The EU’s General Data Protection Regulation, which went into effect on May 25, imposes new data privacy obligations on all organizations that process the data of EU citizens, whether or not they are based in Europe themselves. The maximum penalties for noncompliance are hefty, so it is essential for businesses to ensure that their practices are GDPR-compliant if they haven’t already.
According to a survey on the eve of the regulation coming into effect, however, most organizations have not yet finished making the required changes, while many do not expect to be fully compliant by the end of this year. Much work still remains to be done to bring organizations into initial compliance with the regulation, and still more work to re-develop data collection, storage, and analytics programs in a compliant manner.
With every organization doing a huge amount of work for the first time and trying to get right with the GDPR as quickly as possible, this makes for a fertile environment for bad information to circulate and for opportunists to take advantage of organizations’ unfamiliarity with the new regulatory terrain. Organizational leaders need to be vigilant about which “experts” to trust for guidance on GDPR compliance, take advantage of the information provided directly by the European Commission, and bear in mind that different functions, particularly HR, face unique compliance challenges.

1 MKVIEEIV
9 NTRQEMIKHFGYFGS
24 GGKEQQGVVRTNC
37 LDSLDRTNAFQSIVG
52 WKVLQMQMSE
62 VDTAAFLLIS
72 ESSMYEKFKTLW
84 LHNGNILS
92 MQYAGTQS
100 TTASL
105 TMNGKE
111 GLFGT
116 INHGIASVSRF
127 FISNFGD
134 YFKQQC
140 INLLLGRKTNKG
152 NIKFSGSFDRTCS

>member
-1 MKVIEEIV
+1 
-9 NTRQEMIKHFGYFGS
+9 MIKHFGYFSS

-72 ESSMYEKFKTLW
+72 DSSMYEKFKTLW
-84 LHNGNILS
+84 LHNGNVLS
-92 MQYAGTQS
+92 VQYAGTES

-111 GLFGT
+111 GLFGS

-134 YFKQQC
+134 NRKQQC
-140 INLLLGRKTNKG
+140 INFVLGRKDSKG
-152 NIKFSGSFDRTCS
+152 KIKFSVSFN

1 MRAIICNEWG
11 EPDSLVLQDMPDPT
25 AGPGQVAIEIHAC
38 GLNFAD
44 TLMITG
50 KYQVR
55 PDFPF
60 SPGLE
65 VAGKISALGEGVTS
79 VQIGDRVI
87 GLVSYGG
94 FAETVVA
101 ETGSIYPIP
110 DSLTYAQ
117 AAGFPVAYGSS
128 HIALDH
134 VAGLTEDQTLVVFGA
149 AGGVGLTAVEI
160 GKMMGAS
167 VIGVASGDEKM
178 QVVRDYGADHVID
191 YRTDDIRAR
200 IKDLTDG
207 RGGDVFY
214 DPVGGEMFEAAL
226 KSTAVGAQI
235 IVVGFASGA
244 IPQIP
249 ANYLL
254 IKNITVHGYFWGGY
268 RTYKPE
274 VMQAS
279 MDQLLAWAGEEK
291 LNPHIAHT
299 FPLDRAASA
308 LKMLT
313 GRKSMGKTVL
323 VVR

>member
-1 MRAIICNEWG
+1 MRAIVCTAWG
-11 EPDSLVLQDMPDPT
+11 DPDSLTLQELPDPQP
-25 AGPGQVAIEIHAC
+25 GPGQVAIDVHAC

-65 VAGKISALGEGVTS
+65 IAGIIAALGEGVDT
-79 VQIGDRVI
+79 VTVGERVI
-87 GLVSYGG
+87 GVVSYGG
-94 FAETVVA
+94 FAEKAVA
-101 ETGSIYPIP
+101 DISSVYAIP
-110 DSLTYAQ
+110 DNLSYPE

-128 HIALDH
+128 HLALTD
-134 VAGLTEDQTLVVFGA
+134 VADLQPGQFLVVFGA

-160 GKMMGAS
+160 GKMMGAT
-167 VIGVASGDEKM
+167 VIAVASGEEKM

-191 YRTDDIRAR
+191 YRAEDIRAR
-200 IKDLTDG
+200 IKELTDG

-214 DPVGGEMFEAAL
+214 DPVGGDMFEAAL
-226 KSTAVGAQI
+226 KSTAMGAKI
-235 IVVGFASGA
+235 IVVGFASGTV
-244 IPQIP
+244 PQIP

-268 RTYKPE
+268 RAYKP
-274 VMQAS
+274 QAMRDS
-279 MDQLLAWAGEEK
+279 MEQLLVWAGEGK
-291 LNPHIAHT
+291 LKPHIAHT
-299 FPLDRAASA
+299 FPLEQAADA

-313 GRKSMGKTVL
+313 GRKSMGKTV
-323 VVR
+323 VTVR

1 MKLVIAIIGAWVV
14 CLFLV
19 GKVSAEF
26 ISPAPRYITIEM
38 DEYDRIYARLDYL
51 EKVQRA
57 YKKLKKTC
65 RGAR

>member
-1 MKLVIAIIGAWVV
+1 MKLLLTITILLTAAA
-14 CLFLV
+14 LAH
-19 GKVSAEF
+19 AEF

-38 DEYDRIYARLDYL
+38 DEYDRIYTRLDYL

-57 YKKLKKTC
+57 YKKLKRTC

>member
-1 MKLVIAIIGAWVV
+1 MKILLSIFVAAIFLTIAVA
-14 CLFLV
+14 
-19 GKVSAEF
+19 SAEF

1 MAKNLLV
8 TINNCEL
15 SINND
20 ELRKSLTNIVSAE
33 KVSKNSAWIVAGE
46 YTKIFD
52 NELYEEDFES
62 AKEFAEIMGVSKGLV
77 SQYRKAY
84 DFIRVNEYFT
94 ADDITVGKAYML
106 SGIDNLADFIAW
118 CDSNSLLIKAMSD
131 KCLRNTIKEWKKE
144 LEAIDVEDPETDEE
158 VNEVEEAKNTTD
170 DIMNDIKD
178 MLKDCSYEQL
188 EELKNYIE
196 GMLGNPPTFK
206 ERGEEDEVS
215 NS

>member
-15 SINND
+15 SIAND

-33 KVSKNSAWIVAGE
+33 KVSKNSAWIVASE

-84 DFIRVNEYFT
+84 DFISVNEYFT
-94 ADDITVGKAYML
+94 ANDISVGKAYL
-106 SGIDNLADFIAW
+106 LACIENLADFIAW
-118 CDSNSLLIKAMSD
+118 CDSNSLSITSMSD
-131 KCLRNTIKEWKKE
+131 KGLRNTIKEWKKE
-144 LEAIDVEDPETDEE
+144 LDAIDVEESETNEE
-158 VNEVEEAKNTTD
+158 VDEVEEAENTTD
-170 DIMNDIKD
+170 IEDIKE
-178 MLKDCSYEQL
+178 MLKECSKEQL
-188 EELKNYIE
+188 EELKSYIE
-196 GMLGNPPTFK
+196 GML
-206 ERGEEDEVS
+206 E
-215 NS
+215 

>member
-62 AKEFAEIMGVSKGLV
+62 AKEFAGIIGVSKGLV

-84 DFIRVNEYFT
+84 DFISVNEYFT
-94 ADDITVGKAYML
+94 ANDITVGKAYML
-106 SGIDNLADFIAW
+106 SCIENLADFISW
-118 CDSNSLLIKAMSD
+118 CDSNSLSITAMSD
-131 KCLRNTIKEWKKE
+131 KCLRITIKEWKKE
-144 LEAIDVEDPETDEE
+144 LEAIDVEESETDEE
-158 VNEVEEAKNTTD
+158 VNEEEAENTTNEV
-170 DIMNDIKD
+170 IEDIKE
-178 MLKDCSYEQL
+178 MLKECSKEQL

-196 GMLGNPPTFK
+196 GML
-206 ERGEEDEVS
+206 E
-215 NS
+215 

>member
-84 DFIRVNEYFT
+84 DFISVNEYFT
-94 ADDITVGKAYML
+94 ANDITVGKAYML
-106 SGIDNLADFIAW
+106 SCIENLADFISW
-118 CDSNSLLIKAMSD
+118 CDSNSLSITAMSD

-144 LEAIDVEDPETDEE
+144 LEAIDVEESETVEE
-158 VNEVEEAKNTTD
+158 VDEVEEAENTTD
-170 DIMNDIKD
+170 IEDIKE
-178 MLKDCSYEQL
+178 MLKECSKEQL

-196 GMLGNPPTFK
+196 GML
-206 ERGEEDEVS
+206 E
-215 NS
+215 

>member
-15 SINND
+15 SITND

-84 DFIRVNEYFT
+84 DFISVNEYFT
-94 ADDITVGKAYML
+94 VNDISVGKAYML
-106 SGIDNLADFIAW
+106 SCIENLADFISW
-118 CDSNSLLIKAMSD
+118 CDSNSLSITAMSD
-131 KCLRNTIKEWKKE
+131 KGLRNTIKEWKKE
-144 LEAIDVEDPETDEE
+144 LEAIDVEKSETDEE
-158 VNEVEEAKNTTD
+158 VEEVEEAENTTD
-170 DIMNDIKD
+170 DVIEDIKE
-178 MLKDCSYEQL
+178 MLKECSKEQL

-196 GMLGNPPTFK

Step 1: Beware of Charlatans
The proliferation of bad advice and information is a simple matter of supply and demand. Demand for advice is high, both because of the global impact of the GDPR and because so many organizations were not proactive in planning for compliance are now scrambling to catch up. The supply of that advice is scarce and of uneven quality, with no historical track record of performance. Over the past few months, many companies have been assembling data protection functions and hiring data protection officers (DPOs), causing a run on the thin supply of qualified talent for these roles.